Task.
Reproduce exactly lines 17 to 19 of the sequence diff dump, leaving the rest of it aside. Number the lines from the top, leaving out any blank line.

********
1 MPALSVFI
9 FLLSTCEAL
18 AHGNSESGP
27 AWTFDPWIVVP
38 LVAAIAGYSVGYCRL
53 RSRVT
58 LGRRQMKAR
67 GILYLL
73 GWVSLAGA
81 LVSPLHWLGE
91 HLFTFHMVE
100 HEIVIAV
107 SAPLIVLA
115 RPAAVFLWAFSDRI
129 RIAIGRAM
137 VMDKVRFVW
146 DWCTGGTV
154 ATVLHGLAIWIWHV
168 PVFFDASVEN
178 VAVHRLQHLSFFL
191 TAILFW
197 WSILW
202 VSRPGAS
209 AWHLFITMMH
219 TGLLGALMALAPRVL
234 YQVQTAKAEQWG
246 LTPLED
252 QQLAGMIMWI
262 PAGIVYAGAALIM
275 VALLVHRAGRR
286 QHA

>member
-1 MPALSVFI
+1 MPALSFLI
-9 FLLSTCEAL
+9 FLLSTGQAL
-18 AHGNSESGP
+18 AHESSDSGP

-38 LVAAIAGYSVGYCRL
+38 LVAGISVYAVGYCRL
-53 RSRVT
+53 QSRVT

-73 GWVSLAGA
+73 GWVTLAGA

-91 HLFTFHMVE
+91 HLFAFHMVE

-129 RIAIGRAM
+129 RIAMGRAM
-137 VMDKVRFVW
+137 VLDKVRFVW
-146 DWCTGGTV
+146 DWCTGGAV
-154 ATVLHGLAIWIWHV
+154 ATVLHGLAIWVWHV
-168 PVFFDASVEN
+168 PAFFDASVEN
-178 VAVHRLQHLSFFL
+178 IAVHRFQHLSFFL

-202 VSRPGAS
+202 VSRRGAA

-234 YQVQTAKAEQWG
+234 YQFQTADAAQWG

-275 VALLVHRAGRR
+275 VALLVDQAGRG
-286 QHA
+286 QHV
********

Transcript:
146 DWCTGGTV
154 ATVLHGLAIWIWHV
168 PVFFDASVEN